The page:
“In Bound for Beatitude (2019), Hütter examines Aquinas’s theocentric understanding of conscience and prudence. Hütter integrates these topics into the fuller framework of the Christian moral life, including nature and grace, eternal law and natural law, the saving power of Christ’s cross, charity, faith, hope, the virtue of religion, the virtue of chastity, and our hope for resurrection and eternal life. He emphasizes that sinners, headed toward death, need the redemption that Christ brings and the transformative faith, hope, and love that his Spirit imparts.
“Notably, he warns that absent a proper understanding of human ‘finality’ or body-soul ordering toward beatitude, ‘the late-modern person vacillates between the self-image of an essentially disembodied sovereign will that submits all exteriority, including the body, to its imperious dictates, and the self-image of a super-primate . . . gifted or cursed with a developed consciousness that is driven by instincts, passions, and desires beyond its control.’ Real conscience has no place in either of these distorted self-images. Real conscience, after all, judges our actions and often condemns them. Real conscience does not give free rein to a person’s desires.
“What is needed, Hütter says, is for Catholic moral theology to move away from ‘the denial of the finality of nature and the consequent metaphysical evacuation of nature itself.’ By ‘finality’ he means theocentric teleology, our ordering toward the Good, toward God as our ultimate end who brings to fulfillment our body-soul creaturehood by accomplishing in us the real truth of our being. Universal human nature derives from the Creator. Insofar as the human race is a unity, God has given us a nature, whose natural flourishing has distinctive exigencies. The same is true for the ‘supernatural new nature’ that we receive through grace. On the path of beatitude, conscience helps us to recognize our fallenness, to hear God’s moral law regarding our true flourishing, and to pursue this practical truth through the virtue of prudence.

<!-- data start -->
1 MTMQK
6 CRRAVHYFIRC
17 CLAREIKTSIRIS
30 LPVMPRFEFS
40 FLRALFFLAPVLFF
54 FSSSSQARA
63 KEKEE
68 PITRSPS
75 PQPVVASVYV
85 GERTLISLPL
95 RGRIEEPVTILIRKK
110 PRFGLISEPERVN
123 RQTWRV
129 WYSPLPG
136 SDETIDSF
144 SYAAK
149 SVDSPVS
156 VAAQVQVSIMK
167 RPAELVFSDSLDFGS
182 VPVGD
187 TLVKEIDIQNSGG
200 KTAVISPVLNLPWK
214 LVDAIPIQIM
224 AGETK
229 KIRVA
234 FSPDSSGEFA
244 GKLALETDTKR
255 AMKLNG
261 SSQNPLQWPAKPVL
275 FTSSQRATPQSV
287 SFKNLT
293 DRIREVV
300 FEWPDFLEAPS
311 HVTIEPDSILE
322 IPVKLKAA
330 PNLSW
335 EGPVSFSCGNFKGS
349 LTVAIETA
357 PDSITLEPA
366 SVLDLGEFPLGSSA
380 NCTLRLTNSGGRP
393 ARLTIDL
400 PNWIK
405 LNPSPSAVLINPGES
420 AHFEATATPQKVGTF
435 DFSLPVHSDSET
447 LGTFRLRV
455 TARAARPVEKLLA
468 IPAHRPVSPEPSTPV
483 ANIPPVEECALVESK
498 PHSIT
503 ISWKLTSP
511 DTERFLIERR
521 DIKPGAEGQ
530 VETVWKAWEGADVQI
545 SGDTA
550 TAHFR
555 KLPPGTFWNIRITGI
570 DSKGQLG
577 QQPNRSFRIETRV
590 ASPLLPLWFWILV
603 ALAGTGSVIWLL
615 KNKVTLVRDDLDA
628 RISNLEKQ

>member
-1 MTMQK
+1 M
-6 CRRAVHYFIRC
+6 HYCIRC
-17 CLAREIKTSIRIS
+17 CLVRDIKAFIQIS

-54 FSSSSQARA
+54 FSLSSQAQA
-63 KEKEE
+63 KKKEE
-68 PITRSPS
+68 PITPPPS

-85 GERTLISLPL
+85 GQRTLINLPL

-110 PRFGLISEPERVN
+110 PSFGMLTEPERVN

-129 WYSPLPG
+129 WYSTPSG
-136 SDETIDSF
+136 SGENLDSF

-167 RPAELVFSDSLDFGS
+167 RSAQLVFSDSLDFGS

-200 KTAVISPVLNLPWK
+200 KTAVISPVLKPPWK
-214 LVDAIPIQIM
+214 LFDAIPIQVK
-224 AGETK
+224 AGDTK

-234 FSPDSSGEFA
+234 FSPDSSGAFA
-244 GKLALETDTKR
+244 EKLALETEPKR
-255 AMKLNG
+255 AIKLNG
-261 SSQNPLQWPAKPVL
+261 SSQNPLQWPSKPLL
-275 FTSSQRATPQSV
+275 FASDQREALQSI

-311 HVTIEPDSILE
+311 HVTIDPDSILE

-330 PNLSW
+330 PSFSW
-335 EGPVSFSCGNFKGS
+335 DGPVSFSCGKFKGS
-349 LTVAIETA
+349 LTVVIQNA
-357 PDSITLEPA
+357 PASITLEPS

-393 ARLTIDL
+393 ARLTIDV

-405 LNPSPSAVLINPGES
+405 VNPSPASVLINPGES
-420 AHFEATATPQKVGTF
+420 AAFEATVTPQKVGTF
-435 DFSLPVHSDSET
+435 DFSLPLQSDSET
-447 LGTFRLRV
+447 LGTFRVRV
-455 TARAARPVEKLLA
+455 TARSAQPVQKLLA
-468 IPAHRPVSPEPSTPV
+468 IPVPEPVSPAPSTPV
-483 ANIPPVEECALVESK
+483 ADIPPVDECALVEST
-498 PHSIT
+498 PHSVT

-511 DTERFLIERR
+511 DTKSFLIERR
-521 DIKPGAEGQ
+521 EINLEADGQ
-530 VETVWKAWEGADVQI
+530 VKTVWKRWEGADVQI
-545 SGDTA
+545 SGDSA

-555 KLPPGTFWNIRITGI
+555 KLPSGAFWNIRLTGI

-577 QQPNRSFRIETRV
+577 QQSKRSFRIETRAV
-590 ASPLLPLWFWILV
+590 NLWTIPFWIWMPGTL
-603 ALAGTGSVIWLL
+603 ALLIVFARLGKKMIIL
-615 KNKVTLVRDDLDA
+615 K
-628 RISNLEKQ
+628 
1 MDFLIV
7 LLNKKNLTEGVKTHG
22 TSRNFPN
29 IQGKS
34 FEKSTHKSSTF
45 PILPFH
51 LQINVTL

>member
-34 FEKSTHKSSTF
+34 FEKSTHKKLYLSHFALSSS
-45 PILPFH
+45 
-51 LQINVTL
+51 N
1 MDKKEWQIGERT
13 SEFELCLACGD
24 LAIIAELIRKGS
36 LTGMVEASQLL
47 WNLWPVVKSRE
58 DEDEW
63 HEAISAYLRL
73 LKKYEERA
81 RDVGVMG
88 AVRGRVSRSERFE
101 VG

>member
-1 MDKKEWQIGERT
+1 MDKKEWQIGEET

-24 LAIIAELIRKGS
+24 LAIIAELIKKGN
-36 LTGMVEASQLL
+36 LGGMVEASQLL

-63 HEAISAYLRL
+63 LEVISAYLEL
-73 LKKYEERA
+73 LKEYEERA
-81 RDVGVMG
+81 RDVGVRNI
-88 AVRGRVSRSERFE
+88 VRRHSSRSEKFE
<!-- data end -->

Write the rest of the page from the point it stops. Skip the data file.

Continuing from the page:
“As Hütter observes, the ‘typically modern crisis of moral motivation’ involves the question: ‘Why should I pursue the good? Why should I be moral in the first place?’ When beatitude is not foregrounded, human beings can feel trapped by human nature and embrace the supposed freedom of either angelism or animalism. Hütter terms this situation ‘subjective sovereignty.’ By contrast, when the Good is firmly at the center, we can see the proper value of synderesis (especially when illuminated by faith) and conscience in communicating to us the eternal law. We can recognize that conscience’s judgments are not mere condemnations but rather are an opening to repentance and hope. The reason to do the good is that God wants us to share in his joy everlastingly. Christ reveals this to us, but we need conscience to help lead us toward it as a real possibility. This work takes place through supernatural prudence, which the act of conscience serves.”
— from Matthew Levering, The Abuse of Conscience: A Century of Catholic Moral Theology (Eerdmans, 2021)